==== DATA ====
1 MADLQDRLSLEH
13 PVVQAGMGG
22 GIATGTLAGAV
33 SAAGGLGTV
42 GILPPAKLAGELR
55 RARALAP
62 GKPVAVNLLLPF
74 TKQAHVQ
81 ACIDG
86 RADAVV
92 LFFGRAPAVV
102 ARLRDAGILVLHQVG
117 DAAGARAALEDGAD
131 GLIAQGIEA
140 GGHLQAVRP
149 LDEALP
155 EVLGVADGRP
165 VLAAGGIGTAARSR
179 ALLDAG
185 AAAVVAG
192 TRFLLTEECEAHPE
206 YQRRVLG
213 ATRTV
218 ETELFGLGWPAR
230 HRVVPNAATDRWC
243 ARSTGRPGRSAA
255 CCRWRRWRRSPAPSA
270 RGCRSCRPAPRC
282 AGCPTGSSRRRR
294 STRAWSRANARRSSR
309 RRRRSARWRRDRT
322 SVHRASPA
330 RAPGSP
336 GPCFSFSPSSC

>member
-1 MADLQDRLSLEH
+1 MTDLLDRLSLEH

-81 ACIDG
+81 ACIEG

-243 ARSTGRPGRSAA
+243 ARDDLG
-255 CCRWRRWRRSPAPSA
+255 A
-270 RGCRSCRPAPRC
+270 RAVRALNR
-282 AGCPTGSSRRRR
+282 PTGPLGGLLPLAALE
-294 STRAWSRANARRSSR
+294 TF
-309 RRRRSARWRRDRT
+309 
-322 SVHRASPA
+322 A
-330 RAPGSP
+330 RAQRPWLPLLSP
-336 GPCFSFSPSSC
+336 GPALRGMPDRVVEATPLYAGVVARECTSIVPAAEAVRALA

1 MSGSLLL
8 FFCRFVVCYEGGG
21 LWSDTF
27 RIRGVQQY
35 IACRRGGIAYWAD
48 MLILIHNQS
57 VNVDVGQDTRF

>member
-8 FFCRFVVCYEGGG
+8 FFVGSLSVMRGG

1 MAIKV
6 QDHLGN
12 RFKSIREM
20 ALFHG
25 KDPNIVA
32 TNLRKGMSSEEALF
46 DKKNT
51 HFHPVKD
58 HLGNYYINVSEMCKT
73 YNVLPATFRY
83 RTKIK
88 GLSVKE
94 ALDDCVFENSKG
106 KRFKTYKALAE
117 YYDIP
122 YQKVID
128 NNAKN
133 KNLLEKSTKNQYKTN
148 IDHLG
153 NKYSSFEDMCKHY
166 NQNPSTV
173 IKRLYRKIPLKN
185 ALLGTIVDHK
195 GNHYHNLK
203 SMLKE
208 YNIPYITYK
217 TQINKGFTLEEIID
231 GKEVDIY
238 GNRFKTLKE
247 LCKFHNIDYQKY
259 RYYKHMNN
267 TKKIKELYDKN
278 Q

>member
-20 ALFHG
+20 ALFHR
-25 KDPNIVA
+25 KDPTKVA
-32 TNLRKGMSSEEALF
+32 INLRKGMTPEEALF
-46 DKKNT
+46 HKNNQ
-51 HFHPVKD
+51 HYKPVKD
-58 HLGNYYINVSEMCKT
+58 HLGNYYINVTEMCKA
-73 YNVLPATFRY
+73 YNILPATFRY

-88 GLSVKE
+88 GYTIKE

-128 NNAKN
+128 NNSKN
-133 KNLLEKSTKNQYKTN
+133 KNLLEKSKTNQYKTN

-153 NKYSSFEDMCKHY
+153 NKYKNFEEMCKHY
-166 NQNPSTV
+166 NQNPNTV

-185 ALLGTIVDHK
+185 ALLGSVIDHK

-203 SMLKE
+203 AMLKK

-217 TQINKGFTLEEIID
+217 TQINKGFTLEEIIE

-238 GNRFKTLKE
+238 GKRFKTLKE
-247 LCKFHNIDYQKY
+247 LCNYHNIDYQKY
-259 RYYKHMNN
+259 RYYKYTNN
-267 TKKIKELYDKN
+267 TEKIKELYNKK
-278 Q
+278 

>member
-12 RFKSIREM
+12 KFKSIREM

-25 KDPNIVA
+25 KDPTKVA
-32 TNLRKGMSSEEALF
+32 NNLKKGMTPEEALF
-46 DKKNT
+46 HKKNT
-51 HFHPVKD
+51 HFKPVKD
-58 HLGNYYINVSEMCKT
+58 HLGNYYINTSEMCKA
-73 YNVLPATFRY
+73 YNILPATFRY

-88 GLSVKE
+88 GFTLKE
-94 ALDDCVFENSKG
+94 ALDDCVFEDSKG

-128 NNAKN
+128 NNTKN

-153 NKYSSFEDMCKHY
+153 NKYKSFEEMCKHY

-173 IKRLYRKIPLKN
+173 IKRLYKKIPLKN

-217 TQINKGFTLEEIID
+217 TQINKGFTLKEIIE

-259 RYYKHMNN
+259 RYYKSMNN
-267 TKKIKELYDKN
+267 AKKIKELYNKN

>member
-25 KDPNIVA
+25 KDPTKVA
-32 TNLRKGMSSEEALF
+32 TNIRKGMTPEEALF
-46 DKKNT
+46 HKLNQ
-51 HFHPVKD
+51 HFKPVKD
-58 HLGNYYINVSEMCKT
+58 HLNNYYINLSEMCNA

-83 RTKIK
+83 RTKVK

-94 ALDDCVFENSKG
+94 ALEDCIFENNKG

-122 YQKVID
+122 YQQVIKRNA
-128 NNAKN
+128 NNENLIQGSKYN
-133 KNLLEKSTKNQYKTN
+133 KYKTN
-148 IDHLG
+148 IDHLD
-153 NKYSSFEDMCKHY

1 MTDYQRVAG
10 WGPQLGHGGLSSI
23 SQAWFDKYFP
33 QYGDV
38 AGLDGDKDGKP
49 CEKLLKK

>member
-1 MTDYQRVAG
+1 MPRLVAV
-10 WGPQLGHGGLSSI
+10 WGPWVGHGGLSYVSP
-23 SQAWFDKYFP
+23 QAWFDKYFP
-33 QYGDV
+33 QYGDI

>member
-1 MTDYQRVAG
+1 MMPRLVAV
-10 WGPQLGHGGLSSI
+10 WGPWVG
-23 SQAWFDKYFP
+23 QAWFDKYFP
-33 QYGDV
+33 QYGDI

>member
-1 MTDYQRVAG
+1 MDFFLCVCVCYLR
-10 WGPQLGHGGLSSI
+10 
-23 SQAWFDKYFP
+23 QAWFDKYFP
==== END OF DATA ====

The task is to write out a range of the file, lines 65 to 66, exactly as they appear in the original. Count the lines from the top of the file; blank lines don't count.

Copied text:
>member
-8 FFCRFVVCYEGGG